After an even start, Misterioso catches Místico’s pescado attempt and drives him back first into the ring post. Back in the ring he lands a kneeling rope-assisted somersault senton for two. After knocking him down with a springboard back elbow, Místico sends Misterioso out to the floor with a flying headscissors. He then follows him out with a slingshot headscissors on the floor and then a crossbody off the top turnbuckle into the guardrails.Back in the ring, Misterioso rolls through a springboard sunset flip and dropkicks Místico for his own two count. He also gets two with a superkick. Místico wheelbarrows Misterioso to avoid a charge from Misterioso into the corner. Místico sends Misterioso out to the floor with a twisting wrist clutch drag, but Misterioso pulls Místico off the apron and face first into the ring apron. Misterioso then knocks him down with a tope con hilo. Misterioso gets a close nearfall with a lionsault back in the ring. Místico halts Misterioso on the top turnbuckle and brings him down with a Spanish Fly for two. Místico follows that up with a super Frankensteiner and only gets two again. Místico fires up and headscissors Misterioso into La Mística for the submission at 12:08. This was exactly like Místico’s other STRONG appearance, in which the match was all sizzle and no steak. He and Misterioso did some impressive looking Lucha until it was time to end the match. It was fun to watch, but hollow and ultimately inconsequential. **¾

NJPW STRONG Openweight Championship
Fred Rosser vs. Peter Avalon

Rosser has been champion since 6.25.2022 and this is his seventh defense. Avalon challenged Rosser after Rosser successfully defended the title against JR Kratos. I guess a 2-0 record and a challenge is all it takes to get a title match. Avalon mocks Rosser’s Prime Time Players chant before the bell and gets tossed over the top rope. The PTP were great, so I wouldn’t take that as an insult. Avalon prevents a chicken wing attempt early on, though Rosser takes him down with two seated sentons. When he tries his third, Avalon counters into a sunset flip pin, though Rosser kicks out and knocks him to the apron with a rolling forearm smash. Avalon shoves Rosser back first into the ring post to stop a backbreaker. Avalon then sends him back first into the ring apron and barricades. Avalon goes to the ropes when Rosser stops him working over his back with a crossface attempt, and then takes down the champion with a tornado DDT. The fight to the apron where Avalon strikes Rosser in the rib cage. Despite this, Rosser is able to scoop him up into a backbreaker. Rosser batters Avalon with chops and clotheslines in opposite corners, hair maring him from one corner to another while doing so. Avalon kicks Rosser in the ribs and puts him in a heel hook. Rosser gets the ropes to escape. He drops Avalon with the Gut Feeling and drops him with the Emerald Flowsion. He locks on the STF chicken wing until Avalon taps out at 12:02. I think it’s a little bizarre that Avalon had no consistent finisher amongst his three matches, which I note because he switched from working over Rosser’s back to working over his ribs for no discernable reason. This was a totally solid match and fine enough to pad Rosser’s defense record, but a pretty lame way to conclude STRONG’s original iteration. ***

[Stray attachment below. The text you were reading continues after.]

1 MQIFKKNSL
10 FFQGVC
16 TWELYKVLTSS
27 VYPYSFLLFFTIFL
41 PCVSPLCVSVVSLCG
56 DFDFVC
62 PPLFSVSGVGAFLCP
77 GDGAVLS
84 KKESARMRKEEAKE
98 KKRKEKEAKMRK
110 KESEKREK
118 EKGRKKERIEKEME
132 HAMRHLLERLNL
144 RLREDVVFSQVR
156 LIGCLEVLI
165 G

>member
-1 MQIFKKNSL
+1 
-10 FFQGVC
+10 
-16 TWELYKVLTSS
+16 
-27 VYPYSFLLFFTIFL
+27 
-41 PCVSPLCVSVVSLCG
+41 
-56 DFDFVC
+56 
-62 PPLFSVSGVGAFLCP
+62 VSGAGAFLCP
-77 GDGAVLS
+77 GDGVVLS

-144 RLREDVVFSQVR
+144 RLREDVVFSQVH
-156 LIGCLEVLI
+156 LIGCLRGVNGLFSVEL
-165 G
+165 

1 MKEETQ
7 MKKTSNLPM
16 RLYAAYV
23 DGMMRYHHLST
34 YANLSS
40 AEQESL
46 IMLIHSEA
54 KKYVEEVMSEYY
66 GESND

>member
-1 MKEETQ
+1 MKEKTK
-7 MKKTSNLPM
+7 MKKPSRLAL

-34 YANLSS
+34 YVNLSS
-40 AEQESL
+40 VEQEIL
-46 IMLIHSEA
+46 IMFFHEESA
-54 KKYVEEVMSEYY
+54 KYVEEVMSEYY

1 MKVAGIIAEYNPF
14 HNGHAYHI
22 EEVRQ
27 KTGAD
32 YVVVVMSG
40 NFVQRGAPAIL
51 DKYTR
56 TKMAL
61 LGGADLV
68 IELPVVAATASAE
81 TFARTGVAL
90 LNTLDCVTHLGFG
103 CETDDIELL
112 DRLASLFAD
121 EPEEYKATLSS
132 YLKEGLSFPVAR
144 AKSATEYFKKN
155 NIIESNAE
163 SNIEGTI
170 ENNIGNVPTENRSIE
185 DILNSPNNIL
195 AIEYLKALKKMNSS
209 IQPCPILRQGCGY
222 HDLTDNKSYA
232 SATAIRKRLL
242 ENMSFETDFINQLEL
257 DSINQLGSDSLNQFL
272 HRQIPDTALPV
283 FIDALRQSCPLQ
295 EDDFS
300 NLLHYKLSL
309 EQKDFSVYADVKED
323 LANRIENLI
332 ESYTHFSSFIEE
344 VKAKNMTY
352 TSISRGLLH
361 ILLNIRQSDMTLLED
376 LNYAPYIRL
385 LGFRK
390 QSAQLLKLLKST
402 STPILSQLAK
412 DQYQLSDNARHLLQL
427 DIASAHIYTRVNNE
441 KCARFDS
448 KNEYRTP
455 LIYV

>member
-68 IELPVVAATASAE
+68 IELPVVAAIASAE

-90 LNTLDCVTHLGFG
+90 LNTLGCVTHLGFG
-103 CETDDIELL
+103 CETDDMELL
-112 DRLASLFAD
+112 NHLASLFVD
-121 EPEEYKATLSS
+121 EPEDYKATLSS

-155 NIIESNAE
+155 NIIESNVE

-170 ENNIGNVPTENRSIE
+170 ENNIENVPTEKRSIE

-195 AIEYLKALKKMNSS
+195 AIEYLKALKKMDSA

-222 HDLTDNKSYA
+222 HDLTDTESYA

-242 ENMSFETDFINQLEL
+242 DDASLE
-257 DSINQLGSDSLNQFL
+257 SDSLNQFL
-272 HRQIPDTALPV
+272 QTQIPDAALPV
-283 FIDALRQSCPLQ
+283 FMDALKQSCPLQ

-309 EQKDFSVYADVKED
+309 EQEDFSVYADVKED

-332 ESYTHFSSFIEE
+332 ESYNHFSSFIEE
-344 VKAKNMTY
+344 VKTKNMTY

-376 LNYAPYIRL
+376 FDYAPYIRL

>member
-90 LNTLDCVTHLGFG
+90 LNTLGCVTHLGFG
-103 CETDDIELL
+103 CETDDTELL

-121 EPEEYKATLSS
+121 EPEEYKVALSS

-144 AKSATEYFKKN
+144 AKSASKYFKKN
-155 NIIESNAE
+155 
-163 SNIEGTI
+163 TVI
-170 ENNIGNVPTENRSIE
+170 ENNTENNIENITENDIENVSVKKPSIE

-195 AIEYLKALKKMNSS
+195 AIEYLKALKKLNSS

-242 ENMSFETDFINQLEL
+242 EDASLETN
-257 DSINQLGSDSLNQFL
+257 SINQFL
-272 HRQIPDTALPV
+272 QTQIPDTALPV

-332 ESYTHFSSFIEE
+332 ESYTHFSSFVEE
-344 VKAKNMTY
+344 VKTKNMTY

Rosser then tells the #1 Contender to his title, KENTA, to get his ass to the ring, and KENTA obliges. Rosser tells KENTA that he will leave San Jose on February 18th with three boots on – two on his feet, and one is his ass. Rosser says KENTA is an OG, and that he knows he’s ready to face him, and that it will be time to go to work at Battle In The Valley. That match could be great.

And that’s a wrap on this iteration of STRONG. The new version of STRONG will see them break-up the U.S. PPV’s into weekly installments available on NJPW World a month or two after the PPV itself. With that said, I will be reviewing the PPV’s going forward and not the STRONG digest episodes of those PPVs. These digest episodes begin in March with “Battle In The Valley”, which so far looks very promising on paper. I’m excited to check it out in a few weeks.